In case you haven’t heard, all construction workers who work at heights must take a Chief Prevention Officer-approved working at heights training course before the deadline of April 1st, 2017. The training requirement is for workers on construction projects who use any of the following methods of fall protection: travel restraint systems, fall restricting systems, fall arrest systems, safety nets and work belts or safety belts. The requirement allowed a two-year transition period for workers who, prior to April 1 2015, met the fall protection training requirements in subsection 26.2(1) of the Construction Projects Regulation.
Many are questioning the reasoning for the MOL specifically targeting this industry and this safety hazard – let’s explore it further.
Why is Working at Heights Training being regulated in the Construction Sector?
In 2014, 3408 falls from heights were reported, making falls from heights the number one cause of injury or fatality on construction sites. As a result, the Ministry of Labour decided to take a hard line when it comes to training, and introduce a regulated training standard.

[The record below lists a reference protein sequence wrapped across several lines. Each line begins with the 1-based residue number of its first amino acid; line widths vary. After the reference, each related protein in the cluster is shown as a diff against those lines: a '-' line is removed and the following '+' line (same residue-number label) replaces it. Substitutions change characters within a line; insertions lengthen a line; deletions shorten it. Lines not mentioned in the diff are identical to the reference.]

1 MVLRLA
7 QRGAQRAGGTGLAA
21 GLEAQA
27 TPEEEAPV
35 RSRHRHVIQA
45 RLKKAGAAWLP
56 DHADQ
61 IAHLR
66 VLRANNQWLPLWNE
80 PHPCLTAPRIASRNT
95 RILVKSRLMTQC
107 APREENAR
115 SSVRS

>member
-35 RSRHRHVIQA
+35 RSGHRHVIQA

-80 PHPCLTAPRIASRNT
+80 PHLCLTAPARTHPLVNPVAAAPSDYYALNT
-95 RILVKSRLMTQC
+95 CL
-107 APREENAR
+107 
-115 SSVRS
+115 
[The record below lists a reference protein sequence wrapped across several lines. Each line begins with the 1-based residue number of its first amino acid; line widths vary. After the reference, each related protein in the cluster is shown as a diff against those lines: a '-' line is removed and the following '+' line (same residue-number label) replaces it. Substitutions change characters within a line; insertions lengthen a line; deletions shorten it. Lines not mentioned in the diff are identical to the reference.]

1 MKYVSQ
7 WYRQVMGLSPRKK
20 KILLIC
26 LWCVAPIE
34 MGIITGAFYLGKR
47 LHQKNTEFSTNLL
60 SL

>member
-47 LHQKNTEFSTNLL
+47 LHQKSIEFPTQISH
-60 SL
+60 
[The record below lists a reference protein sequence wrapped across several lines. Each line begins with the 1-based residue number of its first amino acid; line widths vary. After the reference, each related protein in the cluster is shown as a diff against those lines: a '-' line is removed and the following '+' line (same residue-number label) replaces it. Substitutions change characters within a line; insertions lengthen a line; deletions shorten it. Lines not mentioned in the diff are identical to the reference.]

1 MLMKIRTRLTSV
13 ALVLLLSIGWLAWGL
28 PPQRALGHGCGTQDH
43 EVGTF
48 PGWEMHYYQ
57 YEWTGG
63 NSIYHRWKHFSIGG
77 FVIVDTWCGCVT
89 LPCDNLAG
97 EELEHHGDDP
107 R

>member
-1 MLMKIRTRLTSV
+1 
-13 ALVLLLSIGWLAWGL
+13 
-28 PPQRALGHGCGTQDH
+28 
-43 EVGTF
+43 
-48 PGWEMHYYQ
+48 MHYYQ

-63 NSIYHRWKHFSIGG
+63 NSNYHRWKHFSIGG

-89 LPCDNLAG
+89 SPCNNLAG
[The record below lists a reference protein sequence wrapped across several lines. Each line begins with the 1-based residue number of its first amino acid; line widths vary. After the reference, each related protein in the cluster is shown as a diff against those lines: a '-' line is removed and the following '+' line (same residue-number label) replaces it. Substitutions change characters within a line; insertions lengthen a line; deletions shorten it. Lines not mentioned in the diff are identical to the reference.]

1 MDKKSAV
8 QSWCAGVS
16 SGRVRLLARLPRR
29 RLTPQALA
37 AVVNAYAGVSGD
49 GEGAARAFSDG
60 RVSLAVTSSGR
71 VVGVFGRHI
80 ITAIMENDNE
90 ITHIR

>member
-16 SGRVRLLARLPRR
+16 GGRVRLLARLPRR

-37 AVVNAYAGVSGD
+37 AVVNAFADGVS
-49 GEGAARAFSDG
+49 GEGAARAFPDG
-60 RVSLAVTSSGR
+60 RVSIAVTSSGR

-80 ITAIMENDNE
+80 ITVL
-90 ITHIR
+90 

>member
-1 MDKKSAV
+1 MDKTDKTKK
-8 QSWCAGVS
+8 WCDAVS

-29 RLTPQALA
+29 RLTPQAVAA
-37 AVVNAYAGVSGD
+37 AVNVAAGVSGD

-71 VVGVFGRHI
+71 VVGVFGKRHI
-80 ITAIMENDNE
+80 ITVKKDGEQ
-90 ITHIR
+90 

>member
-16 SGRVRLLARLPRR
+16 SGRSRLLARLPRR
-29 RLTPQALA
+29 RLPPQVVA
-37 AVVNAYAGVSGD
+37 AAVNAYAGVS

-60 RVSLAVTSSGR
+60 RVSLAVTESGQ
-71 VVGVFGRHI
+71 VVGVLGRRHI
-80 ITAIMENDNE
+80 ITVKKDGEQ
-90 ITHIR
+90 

By regulating working at heights in the construction sector, the Ministry of Labour aspires to reduce the number of fall-related fatalities and injuries. A collaborative action plan was developed in an effort to prevent falls. The key initiatives of the action plan are:
- CPO-approved training standards
- CPO-approved training provider standards
- The Stop Falls! marketing campaign
- Inspection blitzes focused on fall hazards at constructions sites and roofing projects
With all the time and money the MOL is putting into this campaign, it is evident that this regulation has importance within the industry.
Why is the Working at Heights Training Regulation Important?
Working at Heights training is part of a sound health and safety program. The training regulation is important because it aims to drastically reduce the number of injuries and fatalities on construction work sites, which benefits everyone.
Future Trends of Working at Heights Construction Initiatives
The Ministry of Labour will continue to focus on ways to reduce fall injuries and fatalities in the construction sector. They will conduct blitzes, issue orders, and continue to regulate training as a measure of prevention.
The Ministry of Labour was generous in allowing ample time for all employers in the construction industry, who conduct work at heights, to ensure that all workers receive approved working at heights training. As previously mentioned, the deadline for completion is April 1st, 2017.
For more information, or to book your working at heights training call and talk to one of our health and safety experts today by dialling 800.815-8890 or learn more about our Working at Heights Construction training course today.Learn More
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